Isa, a boutique that mixes high-end vintage with asymmetrical skirts and a salesclerk who doubles as the store’s D.J., is one of the coolest things in Williamsburg. But forget being the coolest thing in a borough like Brooklyn. Entrepreneurs want to go to the epicenter of hip, the core of it all, not to mention the money.
So perhaps not surprisingly, Isa’s three-month-old outpost, called Nom de Guerre, is tucked away in a basement on Broadway at Bleecker Street. Its owners have taken their Williamsburg style and created a marketing concept with a tinge of Brooklyn sass; as a result, although the store is below street level and without signs or advertising, it still attracts a word-of-mouth following.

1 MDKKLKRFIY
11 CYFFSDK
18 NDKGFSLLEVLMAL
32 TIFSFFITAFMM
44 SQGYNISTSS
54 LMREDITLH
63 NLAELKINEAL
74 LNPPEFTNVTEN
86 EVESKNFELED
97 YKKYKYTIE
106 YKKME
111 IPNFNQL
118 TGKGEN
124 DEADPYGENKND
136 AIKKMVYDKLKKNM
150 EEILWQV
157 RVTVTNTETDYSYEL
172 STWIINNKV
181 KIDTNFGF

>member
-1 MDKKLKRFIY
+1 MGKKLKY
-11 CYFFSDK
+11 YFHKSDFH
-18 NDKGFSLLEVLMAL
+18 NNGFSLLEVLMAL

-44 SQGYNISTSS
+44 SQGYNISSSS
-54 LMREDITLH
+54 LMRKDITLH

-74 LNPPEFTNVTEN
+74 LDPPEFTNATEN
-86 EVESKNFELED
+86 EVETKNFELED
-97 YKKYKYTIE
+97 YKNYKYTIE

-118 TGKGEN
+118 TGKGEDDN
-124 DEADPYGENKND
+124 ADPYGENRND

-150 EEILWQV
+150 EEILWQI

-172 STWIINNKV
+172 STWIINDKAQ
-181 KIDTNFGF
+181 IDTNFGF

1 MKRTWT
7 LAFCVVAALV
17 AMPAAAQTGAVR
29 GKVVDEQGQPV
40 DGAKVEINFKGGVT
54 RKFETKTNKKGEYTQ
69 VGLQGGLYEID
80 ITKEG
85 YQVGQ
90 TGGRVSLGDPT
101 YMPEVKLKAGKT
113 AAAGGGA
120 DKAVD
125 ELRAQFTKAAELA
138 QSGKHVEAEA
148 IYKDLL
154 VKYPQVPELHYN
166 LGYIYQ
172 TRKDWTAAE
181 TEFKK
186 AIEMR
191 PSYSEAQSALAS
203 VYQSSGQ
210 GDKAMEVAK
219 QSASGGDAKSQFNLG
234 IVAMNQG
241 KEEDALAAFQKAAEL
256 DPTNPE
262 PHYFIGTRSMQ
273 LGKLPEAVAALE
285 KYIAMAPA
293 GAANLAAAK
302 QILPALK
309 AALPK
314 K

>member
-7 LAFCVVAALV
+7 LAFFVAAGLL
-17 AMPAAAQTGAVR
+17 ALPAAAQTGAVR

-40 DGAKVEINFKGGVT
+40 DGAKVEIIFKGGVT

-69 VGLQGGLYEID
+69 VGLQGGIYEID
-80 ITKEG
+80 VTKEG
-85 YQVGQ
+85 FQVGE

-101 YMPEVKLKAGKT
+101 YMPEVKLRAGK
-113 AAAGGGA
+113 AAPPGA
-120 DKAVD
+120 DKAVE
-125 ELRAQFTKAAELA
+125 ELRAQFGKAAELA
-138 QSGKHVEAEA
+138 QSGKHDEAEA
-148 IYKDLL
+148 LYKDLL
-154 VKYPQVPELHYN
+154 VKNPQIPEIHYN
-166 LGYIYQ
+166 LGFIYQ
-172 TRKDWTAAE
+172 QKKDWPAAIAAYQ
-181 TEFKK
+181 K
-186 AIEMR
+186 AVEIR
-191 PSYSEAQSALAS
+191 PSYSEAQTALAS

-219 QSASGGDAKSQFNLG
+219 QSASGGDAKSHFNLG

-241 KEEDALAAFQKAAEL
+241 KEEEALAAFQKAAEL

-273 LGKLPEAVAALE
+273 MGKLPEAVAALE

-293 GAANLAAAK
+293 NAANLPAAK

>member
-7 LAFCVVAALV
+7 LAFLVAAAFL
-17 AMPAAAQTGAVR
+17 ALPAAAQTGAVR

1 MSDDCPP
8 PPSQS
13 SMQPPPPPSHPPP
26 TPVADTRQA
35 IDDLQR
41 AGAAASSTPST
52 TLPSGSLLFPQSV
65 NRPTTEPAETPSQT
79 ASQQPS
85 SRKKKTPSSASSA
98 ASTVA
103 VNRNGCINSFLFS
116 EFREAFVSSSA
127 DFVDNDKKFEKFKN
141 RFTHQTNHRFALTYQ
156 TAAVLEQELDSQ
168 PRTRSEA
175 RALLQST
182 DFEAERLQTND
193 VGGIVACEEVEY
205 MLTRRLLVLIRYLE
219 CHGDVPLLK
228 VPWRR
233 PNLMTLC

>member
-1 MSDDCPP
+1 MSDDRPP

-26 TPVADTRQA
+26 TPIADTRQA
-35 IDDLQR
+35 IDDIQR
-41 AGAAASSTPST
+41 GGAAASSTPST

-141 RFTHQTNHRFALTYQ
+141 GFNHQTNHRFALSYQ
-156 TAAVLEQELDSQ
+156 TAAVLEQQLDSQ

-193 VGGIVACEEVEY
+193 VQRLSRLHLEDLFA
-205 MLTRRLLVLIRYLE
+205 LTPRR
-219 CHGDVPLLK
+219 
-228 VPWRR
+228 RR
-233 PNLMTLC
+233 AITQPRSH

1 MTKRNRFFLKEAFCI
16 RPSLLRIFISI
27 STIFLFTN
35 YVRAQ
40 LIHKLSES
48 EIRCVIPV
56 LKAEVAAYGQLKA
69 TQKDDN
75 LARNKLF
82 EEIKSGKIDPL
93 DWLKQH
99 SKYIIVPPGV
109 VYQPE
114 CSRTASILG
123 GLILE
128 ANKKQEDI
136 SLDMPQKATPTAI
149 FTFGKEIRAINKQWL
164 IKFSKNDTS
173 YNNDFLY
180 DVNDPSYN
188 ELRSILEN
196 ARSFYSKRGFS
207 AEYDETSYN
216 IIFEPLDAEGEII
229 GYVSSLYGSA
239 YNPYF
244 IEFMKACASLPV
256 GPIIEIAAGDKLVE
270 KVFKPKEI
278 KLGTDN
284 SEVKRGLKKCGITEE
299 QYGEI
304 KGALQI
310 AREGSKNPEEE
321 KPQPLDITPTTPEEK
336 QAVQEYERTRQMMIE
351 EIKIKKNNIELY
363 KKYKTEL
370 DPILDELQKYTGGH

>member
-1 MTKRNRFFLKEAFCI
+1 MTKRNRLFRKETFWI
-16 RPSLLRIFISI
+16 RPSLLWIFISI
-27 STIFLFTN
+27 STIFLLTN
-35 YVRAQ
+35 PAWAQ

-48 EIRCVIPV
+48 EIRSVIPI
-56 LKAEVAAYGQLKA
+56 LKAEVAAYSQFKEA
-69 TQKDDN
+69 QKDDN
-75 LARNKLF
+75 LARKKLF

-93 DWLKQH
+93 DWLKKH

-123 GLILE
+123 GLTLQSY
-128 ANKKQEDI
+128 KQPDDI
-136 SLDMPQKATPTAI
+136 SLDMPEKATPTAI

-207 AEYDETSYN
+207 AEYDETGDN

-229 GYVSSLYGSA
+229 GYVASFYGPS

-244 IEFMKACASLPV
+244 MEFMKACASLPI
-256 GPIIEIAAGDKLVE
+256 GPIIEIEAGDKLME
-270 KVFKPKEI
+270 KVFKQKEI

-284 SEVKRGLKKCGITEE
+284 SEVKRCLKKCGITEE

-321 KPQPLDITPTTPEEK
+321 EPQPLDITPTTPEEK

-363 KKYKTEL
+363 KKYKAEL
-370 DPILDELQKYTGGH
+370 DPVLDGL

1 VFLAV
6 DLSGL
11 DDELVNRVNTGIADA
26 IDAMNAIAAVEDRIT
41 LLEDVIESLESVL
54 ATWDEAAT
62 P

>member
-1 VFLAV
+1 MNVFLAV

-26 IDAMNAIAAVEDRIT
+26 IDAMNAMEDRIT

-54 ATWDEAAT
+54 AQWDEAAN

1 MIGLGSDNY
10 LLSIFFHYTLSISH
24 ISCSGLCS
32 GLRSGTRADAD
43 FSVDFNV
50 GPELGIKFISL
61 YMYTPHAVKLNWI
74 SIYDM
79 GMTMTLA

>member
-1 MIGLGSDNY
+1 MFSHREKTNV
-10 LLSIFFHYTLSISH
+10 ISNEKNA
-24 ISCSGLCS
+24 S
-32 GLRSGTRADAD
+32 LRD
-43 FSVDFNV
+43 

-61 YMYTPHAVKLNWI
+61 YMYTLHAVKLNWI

”We were in the middle of nowhere in Williamsburg, and now we’re underground in Manhattan,” said Holly Harnsongkram, an owner. ”This is indy fashion.”
For as long as anyone can remember, and at least since the early 90’s, coolness radiated from Manhattan outward. But in the past year or so, the hipness of Williamsburg has begun creeping back the other way. At least half a dozen boutique and restaurant owners have concluded that they need a branch in Manhattan — preferably Lower Manhattan — to increase their reach.